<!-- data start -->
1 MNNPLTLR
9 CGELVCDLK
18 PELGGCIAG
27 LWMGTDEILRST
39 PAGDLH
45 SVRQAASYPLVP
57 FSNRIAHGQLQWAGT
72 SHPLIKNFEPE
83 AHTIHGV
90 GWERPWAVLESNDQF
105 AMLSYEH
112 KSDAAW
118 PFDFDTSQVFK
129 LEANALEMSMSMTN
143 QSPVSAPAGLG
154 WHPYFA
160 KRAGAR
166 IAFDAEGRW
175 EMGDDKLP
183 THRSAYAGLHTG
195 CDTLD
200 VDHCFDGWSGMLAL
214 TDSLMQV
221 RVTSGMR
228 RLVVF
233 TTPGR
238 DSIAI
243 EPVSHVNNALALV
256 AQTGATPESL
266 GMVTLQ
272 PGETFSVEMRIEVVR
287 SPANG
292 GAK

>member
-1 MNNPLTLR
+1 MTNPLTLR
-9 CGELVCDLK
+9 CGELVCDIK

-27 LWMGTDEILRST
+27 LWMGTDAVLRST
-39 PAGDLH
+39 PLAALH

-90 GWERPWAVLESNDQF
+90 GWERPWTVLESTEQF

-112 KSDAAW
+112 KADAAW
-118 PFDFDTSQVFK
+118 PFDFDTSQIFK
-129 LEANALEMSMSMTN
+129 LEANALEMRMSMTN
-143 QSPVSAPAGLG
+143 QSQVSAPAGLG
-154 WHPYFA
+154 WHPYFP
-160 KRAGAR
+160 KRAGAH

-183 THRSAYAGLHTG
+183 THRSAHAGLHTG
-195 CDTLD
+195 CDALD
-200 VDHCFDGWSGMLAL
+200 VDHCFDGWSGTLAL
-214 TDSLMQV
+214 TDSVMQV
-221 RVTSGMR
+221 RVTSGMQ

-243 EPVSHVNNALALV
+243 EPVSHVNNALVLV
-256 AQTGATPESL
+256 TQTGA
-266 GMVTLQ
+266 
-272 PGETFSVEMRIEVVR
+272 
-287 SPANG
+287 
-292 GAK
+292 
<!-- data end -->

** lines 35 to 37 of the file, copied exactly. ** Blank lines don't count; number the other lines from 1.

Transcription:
-1 MNNPLTLR
+1 MTNPLTLR
-9 CGELVCDLK